Just when I thought TV had settled permanently into the late summer doldrums, along comes In the Jury Room, ABC's stunning new seven-part series. Each of seven shows follows a real-life capital case from the pretrial preparation stage through the trial, jury deliberations, and final verdict. In the Jury Room (Tuesdays, 10 p.m. ET), is not a reality show, but an unadorned, cinema-vérité-style documentary whose camera crew remains as unobtrusive as possible and allows the audience to come to a final conclusion for themselves. Though the crimes in question are violent—all but one of the five involve murder or manslaughter—they are treated without sensationalism; the show is about the juridical process itself. In fact, In the Jury Room is so engrossing, mature, and intelligent, I had to keep checking the channel to make sure I was really watching network TV.
As fascinating as it can be to watch the legal process in action, In the Jury Room is the kind of show that might teach viewers once and for all that the courtroom is someplace you really, really don't want to be. (I've written before about America's insatiable appetite for procedural shows about the legal system.) More than any legal show I've seen, this one gets at the physical unpleasantness of the whole trial experience: the fluorescent-lit rooms, the hastily consumed bad food and warm soft drinks, the unremitting ugliness of both the surroundings and what happens in them. Not a single person on-screen is attractive; the closest we come is one juror who looks a little like a puffy Martha Plimpton with bad skin. The defendants seem like miserable, reprehensible lowlifes, but we can't help but notice that the scoundrels dragged in to testify against them (often in exchange for immunity deals) are hardly pillars of society themselves. Unlike Law & Order-type dramasor legal "reality" shows like Judge Judy or The People's Court, In the Jury Room takes you to a place where the moral high ground is nowhere in sight, and you just have to make do with the lesser of two scumbags.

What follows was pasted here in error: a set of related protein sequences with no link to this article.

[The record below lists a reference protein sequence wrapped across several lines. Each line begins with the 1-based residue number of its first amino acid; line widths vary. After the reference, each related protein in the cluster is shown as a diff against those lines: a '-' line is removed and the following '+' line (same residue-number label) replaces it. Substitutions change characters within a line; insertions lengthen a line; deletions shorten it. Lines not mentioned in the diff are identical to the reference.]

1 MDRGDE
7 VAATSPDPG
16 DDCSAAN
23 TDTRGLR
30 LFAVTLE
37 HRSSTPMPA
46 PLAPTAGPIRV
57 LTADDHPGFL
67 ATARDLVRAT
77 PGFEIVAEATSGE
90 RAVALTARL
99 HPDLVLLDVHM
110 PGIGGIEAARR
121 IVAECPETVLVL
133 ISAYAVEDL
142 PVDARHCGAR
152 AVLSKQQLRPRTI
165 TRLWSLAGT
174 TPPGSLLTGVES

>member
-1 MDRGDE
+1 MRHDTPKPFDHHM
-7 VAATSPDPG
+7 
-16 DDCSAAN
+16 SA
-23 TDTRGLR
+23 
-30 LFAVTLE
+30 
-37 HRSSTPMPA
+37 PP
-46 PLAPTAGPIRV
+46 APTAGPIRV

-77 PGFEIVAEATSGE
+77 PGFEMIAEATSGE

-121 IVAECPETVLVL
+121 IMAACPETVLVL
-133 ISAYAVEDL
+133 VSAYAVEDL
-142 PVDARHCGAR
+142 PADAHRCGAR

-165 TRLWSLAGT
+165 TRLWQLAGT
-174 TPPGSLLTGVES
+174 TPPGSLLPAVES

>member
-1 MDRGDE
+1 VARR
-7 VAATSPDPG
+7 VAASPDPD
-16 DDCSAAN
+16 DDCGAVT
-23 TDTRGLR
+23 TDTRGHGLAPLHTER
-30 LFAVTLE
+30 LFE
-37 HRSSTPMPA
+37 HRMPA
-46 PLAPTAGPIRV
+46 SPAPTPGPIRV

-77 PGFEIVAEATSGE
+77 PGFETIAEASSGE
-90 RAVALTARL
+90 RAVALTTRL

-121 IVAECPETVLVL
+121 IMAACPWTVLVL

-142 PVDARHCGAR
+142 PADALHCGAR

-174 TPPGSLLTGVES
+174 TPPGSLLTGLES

This week's subject is 47-year-old Mark Ducic, an unemployed deadbeat with a petty crime record. Ducic has been accused of killing his common-law wife and their landlord with a cocktail of deadly drugs via injection. The problem is, both victims were drug addicts already, and their deaths were first recorded by the coroner as suicides. It's only after a police informant, a former jail buddy of Ducic's, captures him on tape bragging about having caused the two deaths that the state charges him with murder. But as Ducic's lawyer points out, his client is a pathological liar; he also boasts about having been a Hell's Angel, a Mafia hit man, and a member of the elite 82nd Airborne military division. "You are a myth within a myth," his lawyer tells him wearily, but in fact, Ducic's Pinocchio tendencies are the basis of his defense, his only response to mass murder charges that carry a possible death-penalty sentence. (See, the show is educational: Who knew that two people counted as "mass murder"?)
Even after two hours of grueling footage of testimony and deliberation, I honestly don't know whether I think Ducic is guilty or not, and I'm relieved not to be one of the jurors who agonize (often tearfully) over the life that has been put into their hands. In many of these jury-room scenes, as at the trial itself, In the Jury Room is almost unbearably intimate—it gives you that creepy feeling, not uncommon in successful documentaries, that you really shouldn't be overhearing this. One example: In court, Ducic hesitates at the last minute about putting his aged mother on the stand. "She'll break down," he whispers to his defense attorney. "That's good, that's what we want," comes the chilling reply, and Ducic assents. The filmmakers were clearly at pains to make their presence as unobtrusive as possible—the show was shot with two separate camera crews, one for the defense and one for the prosecution, to avoid any crossing over of confidential information between sides. The result is a document that, however bleak its subject matter, never intrudes on the dignity of its subjects or the gravity of the proceedings at hand.
Next week's episode of In the Jury Room promises to be even more of a downer; in it, a wheelchair-bound woman in an abusive relationship stands accused of beating her 2-year-old daughter to death. As fodder for drama or run-of-the-mill prime-time journalism, this would be the kind of television that degrades both the watcher and the watched; in the hands of In the Jury Room, it's likely to do justice to both.